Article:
By Niklas Schmalholz, POLIS Network,
Debates about public transport often focus on new infrastructure, multimodal hubs, digitisation or the use of public space. Whether its equality, equity, accessibility or inclusion – the human scale of (digital) infrastructure is often of secondary importance. Luckily, INDIMO, TRIPS, and DIGNITY, three EU-funded projects joint forces to showcase their solutions to break down physical and digital barriers that hinder equal access to mobility in the framework of a final conference, which took place on 7 December 2022 in Brussels, Belgium. The hybrid format of the event allowed the experts from the INDIMO, TRIPS and DIGNITY projects to engaged with more than 70 stakeholders in an interactive manner in the form of three dedicated roundtable discussions.
The joint event was officially started with introductory statements of Andras Mogyoro from DG Move and the responsible CINEA project officer Anca Pasca, who praised the unique inclusive aspects of the three projects. Next, the three projects’ coordinators summarized their main achievements before they handed over the discussion to the audience.
A dozen round tables enabled the stakeholders to discuss the opportunities to empower user organisations to raise their voice on inclusivity in transport services. After a short exchange among the participants in the small groups, the results were presented to the wider audience in form of short statements. This engaging format helped to promote exchange between stakeholders and provided a great detailed summary of opinions related to inclusiveness and accessibility of transport services and their commercial potential.
In addition to these lively exchanges, project partners showcased that mobility providers still have some hurdles to overcome in order to offer inclusive and barrier-free mobility services. One of them was Laura Alčiauskaitė from the European Network on Independent Living (ENIL), who spoke as a transport user, who experiences the lack of accessibility during her daily commutes in a wheelchair. As part of the TRIPS project, she had a particularly critical view on the authorities, which was backed up by statistics, as the majority of polled people with disabilities were very or fairly dissatisfied with the integrative work of the state and the transport authorities. Luckily, TRIPS and ENIL provided clear-cut solutions by suggesting a stronger cooperation between disability experts, NGOs and transport providers through digital education or direct exchange. She highlighted that people with disabilities do not want specialised transport as a dedicated solution but would like to use the same mobility offers as everyone else. Laura Alčiauskaitė summarised her presentation by emphasising that ‘accessibility is a door-to-door issue’.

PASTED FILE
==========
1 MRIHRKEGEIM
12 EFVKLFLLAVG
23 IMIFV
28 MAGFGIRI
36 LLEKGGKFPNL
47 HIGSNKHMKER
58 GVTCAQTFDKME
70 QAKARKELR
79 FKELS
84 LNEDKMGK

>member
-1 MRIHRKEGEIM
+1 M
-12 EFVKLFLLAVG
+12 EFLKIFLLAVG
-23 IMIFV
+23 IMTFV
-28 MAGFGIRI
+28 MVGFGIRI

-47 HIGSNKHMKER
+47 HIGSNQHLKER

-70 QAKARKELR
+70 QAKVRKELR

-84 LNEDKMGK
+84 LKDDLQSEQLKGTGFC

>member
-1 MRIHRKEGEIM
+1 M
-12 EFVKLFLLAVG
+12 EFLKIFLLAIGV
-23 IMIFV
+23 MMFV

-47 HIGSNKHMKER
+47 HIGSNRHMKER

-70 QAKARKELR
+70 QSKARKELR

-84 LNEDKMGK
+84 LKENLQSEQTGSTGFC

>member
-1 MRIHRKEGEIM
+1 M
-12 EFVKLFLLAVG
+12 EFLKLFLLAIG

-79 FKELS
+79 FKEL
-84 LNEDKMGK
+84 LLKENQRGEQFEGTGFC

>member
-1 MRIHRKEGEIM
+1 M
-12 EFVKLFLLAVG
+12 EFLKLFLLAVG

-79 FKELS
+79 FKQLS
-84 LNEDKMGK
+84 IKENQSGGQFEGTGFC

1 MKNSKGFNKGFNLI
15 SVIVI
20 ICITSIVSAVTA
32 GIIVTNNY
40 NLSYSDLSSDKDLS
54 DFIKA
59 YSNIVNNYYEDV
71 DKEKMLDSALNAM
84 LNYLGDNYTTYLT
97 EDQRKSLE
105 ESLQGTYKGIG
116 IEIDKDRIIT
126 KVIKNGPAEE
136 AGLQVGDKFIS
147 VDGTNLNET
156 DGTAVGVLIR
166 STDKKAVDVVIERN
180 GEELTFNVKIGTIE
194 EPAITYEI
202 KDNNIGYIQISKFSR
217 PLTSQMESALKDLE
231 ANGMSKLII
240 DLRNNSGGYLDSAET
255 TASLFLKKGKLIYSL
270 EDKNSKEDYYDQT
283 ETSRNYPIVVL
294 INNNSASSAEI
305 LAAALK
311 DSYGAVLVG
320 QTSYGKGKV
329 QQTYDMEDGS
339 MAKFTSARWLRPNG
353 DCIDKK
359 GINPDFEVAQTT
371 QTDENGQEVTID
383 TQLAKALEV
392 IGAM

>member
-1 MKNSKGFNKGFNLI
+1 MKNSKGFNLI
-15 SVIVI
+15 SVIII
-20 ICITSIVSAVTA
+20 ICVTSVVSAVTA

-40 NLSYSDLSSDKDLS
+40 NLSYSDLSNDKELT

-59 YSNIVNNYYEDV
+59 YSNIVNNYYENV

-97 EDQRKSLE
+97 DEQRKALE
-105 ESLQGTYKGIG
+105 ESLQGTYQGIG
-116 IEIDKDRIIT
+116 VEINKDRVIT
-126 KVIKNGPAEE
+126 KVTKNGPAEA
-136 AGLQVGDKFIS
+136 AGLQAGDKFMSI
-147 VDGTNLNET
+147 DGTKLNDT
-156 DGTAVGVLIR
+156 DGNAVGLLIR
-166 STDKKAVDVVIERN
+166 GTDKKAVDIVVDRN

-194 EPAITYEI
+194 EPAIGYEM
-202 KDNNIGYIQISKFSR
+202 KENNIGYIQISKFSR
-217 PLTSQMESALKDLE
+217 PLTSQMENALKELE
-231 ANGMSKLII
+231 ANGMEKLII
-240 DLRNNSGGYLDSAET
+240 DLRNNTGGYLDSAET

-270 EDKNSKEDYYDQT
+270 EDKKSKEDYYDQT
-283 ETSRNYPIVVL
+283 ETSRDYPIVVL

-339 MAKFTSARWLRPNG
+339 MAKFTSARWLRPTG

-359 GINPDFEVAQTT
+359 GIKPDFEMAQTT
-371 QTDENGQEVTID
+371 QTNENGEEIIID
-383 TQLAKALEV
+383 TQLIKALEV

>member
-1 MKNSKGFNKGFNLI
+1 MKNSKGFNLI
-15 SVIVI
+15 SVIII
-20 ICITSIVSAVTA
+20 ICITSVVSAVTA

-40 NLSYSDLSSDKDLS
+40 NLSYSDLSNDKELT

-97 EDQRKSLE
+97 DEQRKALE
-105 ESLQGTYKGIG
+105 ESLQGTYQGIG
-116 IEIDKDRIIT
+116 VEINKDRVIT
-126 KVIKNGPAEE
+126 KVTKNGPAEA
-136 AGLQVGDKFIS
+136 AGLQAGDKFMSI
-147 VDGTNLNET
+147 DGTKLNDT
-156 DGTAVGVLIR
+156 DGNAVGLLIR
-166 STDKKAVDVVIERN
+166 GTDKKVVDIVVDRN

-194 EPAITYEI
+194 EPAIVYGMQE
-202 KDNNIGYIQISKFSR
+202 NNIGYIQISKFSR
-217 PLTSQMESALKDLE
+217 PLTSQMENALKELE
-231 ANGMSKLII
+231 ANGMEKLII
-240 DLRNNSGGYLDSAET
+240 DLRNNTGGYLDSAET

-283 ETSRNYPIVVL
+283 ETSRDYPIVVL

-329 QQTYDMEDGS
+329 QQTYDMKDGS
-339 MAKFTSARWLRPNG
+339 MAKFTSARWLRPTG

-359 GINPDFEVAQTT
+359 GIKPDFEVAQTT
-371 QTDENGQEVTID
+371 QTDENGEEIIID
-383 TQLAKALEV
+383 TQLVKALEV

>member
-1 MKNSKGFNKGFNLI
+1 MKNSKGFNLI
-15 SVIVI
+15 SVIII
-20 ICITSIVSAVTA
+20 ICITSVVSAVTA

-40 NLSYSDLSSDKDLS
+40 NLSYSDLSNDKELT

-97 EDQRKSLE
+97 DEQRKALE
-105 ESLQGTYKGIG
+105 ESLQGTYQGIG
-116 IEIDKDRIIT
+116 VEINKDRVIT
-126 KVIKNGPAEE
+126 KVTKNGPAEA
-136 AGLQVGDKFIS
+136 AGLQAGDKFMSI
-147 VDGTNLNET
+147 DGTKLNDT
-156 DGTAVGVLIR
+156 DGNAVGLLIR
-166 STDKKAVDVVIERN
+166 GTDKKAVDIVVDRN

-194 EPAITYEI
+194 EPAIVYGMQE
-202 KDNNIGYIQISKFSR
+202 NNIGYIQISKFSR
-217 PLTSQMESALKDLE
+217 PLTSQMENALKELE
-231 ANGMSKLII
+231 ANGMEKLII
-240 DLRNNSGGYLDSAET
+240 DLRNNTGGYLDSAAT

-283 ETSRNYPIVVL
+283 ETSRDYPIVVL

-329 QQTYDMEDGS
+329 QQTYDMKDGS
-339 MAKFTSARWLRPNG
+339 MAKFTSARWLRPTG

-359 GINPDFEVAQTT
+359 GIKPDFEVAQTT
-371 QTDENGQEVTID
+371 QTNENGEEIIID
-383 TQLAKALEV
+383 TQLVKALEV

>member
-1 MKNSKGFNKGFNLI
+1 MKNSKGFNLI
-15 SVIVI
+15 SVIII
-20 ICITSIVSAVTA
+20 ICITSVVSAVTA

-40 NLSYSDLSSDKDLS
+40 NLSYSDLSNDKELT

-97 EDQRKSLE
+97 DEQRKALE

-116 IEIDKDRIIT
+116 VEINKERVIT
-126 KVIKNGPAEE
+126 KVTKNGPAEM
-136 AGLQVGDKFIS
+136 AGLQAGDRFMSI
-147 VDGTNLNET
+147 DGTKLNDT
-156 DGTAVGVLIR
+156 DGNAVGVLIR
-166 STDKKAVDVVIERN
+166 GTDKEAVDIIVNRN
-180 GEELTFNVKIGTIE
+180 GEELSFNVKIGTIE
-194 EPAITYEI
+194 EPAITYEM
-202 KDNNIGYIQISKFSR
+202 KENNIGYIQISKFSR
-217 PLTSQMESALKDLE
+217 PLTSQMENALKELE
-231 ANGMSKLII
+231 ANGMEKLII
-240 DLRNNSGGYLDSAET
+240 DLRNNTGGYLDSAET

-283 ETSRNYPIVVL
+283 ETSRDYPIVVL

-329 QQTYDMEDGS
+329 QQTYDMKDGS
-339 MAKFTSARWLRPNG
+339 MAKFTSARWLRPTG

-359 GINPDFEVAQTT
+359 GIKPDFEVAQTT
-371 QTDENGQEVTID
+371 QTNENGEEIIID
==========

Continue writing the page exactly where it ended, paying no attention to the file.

The event was summarised by several joint recommendations towards city official and mobility stakeholders from the three EU-funded projects. All three entities agreed that the focus should be on the exchange between policy makers and users. The latter group should be presented in its entirety by involving a wide range of stakeholders, users, and non-users in particular, in the co-design of inclusive and accessible transport products and services. Furthermore, policy makers should embrace inclusive co-design principles in the next EU transport strategy, in the guidelines for local sustainable urban mobility plans (SUMP) and define key performance indicators to monitor progress.
The full list of recommendations is available here
Did you miss the conference?
We have recorded the entire event for you to watch it again! Check all presentations and highlights here: